Here’s a practical illustration: Because fewer adults have free time during the week to prepare for Sunday school teaching, it is harder to enlist teachers. And it’s also harder to enlist preschool or children’s teachers who will gather all their own supplies and prepare their handouts each week. Instead, churches like Wilshire in Dallas, where I serve, use paid staff to prepare all the materials needed for Sunday school and have them boxed up and ready for use when the teachers walk in the door on Sunday mornings.
In the old days of Baptist church life, anyone who was willing and could read could be enlisted to teach adult Sunday school from the denominationally produced quarterly curriculum book. My father, who completed high school with a GED and did not graduate from college, was a competent adult Sunday school teacher for years using mainly his Bible and the teacher’s quarterly. That simply doesn’t happen today.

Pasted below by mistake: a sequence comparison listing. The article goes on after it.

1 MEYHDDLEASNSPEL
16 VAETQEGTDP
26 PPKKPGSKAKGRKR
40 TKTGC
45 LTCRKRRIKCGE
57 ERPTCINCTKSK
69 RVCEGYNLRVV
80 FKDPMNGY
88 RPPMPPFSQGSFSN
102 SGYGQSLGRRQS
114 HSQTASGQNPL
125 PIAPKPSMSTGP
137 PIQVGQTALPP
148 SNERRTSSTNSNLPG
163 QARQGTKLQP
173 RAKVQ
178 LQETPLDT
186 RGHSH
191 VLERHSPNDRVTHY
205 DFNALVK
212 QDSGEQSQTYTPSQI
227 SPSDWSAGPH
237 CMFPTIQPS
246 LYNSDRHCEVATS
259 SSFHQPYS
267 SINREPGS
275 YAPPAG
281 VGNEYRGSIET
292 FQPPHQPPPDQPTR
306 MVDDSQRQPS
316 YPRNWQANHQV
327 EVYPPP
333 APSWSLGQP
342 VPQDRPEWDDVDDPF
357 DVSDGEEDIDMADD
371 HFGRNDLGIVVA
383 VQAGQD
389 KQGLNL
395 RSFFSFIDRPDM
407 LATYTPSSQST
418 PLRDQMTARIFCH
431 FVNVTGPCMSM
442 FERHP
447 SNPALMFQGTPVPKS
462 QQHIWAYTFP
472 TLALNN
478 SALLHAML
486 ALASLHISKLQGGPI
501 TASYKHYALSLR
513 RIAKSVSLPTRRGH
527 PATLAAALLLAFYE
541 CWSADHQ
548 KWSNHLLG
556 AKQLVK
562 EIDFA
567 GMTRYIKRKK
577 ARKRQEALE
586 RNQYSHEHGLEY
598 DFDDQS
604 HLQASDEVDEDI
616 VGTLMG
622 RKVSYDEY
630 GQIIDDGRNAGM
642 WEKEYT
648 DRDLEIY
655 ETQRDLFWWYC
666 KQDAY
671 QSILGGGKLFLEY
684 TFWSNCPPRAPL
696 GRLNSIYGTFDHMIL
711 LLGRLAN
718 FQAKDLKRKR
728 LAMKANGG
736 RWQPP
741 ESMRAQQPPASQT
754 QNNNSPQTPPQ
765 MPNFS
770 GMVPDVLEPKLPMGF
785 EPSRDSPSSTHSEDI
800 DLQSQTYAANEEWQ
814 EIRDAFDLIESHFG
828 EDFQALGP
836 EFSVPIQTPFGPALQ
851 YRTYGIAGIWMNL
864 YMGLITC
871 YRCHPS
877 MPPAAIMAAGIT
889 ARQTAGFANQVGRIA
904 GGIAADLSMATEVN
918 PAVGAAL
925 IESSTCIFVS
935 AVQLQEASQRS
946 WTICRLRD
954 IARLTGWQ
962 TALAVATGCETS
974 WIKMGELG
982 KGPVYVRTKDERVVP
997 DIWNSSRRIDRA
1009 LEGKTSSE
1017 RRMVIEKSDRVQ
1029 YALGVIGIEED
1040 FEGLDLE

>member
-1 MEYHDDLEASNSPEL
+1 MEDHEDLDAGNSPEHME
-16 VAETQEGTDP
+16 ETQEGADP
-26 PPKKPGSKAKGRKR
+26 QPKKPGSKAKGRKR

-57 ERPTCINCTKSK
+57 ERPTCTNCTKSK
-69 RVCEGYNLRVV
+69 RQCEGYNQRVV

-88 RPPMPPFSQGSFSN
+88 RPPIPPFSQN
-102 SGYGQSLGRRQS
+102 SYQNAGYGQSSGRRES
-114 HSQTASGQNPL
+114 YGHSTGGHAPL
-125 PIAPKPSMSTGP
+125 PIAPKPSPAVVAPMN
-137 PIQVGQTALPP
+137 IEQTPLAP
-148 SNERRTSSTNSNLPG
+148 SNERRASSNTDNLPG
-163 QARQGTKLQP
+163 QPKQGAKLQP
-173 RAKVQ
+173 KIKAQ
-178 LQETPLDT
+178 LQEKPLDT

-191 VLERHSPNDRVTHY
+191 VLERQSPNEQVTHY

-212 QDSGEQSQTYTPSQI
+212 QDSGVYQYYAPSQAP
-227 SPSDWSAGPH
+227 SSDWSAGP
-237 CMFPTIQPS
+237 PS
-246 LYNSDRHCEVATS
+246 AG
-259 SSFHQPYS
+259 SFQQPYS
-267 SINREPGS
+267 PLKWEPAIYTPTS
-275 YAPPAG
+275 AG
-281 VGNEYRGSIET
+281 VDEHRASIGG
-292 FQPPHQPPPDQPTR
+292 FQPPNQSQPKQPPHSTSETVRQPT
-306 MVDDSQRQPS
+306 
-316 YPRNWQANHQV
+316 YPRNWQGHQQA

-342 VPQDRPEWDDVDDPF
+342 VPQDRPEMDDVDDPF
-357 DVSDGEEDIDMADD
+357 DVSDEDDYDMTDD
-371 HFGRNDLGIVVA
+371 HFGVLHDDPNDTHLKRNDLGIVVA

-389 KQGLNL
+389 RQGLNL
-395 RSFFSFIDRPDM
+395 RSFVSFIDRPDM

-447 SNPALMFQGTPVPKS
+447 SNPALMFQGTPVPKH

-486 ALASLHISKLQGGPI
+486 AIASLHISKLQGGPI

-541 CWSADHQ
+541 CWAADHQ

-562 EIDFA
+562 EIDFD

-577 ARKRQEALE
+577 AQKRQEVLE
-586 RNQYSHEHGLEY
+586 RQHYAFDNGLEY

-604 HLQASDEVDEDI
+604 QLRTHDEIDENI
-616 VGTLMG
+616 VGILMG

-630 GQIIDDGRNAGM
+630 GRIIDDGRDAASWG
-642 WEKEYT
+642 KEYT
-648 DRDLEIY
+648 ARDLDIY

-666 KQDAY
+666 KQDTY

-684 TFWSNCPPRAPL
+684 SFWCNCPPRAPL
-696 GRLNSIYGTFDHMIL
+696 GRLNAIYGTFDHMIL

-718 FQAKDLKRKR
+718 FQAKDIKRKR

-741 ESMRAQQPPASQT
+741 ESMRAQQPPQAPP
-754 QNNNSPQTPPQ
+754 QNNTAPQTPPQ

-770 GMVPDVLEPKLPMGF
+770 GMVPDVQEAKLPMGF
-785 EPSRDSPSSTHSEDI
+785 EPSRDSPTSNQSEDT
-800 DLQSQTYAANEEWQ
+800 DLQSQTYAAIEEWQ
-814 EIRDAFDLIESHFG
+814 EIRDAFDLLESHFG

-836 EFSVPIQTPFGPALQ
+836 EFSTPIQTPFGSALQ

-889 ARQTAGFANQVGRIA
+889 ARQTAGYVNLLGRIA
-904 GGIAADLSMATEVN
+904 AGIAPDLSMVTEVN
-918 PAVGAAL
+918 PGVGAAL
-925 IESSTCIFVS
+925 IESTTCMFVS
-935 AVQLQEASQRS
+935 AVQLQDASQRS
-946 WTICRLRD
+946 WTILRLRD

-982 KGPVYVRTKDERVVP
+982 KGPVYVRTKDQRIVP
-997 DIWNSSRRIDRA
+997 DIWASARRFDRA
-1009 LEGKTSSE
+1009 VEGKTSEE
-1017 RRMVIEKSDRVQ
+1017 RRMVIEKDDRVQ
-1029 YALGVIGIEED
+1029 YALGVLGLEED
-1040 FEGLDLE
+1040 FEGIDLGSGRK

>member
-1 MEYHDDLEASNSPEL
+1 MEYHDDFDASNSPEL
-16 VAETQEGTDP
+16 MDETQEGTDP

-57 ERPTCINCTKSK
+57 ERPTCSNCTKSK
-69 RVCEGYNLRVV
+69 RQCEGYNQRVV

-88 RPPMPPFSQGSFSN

3. The mission of the church today is increasingly fulfilled by personnel expenses, not by sending buckets of money for someone else to do “missions” for us.
Part of the old formula for church budgets also taught that churches should send at least 10 percent of their annual budget income to the denomination for missions work. This was the backbone of the success of the Southern Baptist Convention’s Cooperative Program, which funneled tens of millions of dollars to both “home” and “foreign” missions work.
While most denominationally affiliated churches today still send some amount to such missions agencies, few send anything close to 10 percent. Most also spend more than ever before to teach and facilitate missions in their communities or regions, with a greater focus on hands-on experiences for members. Forty years ago, no one ever heard of a minister of missions on a church staff; yet today this is a common paid position in midsize and larger churches.